Congress has, for the time being, managed to steer the country away from the fiscal cliff. But the deal that was reached in order to avoid the cliff has caused some confusion in the world of estate planning; specifically, the portions of the deal that have to do with taxes. This confusion is understandable, given the amount of partisan rancor that had been bandied about in the days leading up to the deal, so the following should serve to answer some of the questions that exist:
When does one need to pay the federal estate tax?
In 2012, the government allowed each American to transfer up to $5.12 million, tax-free, during the course of their life or upon their death. Under the terms of the fiscal cliff deal the exclusion is $5.25 million in 2013 after an adjustment for inflation.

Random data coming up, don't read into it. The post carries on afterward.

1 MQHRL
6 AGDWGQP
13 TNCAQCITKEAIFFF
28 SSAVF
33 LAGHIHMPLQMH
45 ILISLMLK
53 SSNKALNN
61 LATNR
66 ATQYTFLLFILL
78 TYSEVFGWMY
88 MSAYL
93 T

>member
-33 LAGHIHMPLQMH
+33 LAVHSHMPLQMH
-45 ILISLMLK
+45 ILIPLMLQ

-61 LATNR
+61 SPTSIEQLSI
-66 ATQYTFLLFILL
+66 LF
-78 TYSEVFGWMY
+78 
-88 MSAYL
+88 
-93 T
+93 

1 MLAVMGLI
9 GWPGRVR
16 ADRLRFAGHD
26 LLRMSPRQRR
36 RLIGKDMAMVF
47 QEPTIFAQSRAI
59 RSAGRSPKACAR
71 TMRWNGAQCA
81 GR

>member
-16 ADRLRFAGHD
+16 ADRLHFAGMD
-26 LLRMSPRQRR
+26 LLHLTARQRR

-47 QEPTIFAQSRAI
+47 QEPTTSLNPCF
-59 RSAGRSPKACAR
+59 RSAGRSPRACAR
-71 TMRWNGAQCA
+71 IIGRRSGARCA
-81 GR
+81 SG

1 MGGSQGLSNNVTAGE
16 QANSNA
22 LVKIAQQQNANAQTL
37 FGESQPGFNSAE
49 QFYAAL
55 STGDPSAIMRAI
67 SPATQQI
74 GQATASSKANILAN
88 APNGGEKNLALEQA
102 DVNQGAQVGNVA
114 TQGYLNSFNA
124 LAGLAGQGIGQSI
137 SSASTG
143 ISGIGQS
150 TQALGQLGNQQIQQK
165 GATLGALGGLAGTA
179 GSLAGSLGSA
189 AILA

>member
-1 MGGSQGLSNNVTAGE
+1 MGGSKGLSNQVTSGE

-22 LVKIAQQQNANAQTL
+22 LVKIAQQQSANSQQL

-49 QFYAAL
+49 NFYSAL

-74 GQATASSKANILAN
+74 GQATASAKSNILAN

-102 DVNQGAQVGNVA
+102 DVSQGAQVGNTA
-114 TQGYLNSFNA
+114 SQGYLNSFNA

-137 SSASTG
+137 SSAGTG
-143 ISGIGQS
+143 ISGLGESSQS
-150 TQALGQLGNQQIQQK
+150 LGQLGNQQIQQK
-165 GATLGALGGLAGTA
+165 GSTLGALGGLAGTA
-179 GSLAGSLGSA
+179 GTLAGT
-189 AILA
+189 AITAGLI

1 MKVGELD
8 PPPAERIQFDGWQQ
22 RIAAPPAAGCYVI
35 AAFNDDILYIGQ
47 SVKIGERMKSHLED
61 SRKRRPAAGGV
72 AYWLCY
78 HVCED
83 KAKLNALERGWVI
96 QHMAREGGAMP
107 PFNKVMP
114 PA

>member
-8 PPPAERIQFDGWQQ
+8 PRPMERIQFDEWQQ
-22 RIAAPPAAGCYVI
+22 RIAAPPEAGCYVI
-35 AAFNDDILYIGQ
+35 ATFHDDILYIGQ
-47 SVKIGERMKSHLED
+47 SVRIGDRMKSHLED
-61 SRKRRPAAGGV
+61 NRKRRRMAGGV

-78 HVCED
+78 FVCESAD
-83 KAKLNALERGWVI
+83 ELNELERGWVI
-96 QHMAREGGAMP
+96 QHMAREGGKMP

Must spouses pay the estate tax when inheriting from each other?
Although it only applies to an inheriting spouse that is a U.S. citizen, the marital deduction has not changed under the new fiscal cliff deal. Thus, unlimited deductions from the estate and gift tax are still postponed until the second spouse dies.
What is the tax-free amount that the second spouse may transfer?
The second spouse is allowed to add any unused exclusion of the first spouse to their own exclusions; therefore, if the first spouse did not use any exclusions, it is possible for the second spouse to transfer up to $10.5 million tax-free.